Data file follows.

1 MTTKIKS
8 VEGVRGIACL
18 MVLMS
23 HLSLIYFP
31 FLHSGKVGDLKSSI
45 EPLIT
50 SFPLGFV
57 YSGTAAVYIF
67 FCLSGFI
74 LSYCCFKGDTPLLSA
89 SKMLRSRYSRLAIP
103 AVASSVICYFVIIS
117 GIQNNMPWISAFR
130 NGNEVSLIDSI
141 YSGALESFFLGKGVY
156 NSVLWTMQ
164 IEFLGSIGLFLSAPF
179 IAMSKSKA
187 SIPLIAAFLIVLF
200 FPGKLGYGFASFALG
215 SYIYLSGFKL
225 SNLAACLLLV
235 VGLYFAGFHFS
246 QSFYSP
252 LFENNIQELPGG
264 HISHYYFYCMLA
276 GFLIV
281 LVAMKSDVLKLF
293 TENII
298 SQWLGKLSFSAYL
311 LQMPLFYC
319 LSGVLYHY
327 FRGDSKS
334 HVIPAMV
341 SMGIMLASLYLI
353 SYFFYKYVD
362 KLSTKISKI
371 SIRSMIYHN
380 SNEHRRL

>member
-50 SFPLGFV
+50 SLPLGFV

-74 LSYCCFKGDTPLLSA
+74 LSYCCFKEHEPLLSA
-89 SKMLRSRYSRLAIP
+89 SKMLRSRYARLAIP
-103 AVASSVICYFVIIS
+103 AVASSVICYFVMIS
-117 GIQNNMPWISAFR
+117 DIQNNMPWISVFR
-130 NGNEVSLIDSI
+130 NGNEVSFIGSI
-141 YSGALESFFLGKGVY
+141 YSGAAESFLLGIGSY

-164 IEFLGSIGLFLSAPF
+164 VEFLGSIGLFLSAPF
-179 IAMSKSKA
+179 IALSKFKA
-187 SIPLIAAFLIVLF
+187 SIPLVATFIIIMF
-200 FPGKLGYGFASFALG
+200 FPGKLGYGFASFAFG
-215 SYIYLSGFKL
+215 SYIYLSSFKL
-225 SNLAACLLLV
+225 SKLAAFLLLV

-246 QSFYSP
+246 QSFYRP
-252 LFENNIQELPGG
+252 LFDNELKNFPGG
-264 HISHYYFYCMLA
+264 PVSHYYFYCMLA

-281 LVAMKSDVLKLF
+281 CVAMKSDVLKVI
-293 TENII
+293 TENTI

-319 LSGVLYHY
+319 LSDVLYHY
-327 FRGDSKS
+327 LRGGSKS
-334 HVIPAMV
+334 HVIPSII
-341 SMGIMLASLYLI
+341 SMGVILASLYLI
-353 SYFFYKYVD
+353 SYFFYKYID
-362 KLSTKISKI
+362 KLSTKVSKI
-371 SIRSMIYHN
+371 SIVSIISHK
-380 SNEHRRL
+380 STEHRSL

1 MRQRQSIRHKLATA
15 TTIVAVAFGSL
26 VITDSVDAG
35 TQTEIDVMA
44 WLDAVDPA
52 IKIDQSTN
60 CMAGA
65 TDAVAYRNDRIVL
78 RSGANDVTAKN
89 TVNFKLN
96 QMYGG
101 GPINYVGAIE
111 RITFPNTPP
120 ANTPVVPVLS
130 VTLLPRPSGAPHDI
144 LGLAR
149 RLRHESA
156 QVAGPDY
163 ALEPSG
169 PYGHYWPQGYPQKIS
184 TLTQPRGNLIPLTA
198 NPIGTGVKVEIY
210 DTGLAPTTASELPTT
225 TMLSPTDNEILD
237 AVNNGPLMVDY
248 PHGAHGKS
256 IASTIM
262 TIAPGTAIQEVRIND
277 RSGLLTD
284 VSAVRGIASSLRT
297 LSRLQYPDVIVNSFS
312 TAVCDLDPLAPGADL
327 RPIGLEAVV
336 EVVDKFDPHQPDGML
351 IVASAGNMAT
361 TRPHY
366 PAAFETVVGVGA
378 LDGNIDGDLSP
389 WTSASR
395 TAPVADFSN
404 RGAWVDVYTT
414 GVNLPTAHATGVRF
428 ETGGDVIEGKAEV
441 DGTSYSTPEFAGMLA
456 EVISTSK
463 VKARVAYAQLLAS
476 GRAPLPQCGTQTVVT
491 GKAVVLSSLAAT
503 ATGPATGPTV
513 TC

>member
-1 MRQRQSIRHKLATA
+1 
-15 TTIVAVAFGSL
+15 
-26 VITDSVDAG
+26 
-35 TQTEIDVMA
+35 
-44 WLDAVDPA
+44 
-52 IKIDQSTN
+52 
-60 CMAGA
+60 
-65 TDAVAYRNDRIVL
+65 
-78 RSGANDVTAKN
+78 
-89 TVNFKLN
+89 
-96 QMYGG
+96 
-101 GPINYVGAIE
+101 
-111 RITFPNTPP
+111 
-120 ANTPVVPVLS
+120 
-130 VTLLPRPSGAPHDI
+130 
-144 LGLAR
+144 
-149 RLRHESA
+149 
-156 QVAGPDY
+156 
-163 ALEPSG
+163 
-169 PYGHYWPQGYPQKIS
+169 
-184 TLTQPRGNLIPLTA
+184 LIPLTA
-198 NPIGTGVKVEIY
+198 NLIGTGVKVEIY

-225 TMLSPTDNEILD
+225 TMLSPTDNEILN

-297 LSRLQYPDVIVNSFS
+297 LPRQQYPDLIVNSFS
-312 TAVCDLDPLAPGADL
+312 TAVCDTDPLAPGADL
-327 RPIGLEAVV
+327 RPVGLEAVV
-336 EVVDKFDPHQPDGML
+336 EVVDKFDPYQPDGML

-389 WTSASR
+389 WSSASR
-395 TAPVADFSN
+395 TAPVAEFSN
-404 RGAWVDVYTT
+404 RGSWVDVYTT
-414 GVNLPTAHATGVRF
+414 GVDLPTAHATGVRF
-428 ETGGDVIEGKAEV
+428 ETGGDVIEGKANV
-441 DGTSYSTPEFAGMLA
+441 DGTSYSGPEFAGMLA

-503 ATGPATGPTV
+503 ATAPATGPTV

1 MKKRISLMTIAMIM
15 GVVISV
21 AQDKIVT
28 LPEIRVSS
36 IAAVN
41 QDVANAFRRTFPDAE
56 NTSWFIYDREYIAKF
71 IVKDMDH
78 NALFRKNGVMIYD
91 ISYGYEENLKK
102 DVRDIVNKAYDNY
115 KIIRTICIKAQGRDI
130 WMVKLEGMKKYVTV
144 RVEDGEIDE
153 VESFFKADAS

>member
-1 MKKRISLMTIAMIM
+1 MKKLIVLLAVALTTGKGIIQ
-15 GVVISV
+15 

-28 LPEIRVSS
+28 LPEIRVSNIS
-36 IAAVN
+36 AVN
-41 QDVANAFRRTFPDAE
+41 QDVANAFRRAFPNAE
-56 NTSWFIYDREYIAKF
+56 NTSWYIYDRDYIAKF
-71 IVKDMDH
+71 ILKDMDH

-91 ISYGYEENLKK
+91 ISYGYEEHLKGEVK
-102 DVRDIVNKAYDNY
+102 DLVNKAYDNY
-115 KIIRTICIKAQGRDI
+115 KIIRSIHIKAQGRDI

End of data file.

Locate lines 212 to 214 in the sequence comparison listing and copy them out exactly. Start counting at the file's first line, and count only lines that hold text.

1 MKKRISLMTIAMIM
15 GVVISV
21 AQDKIVT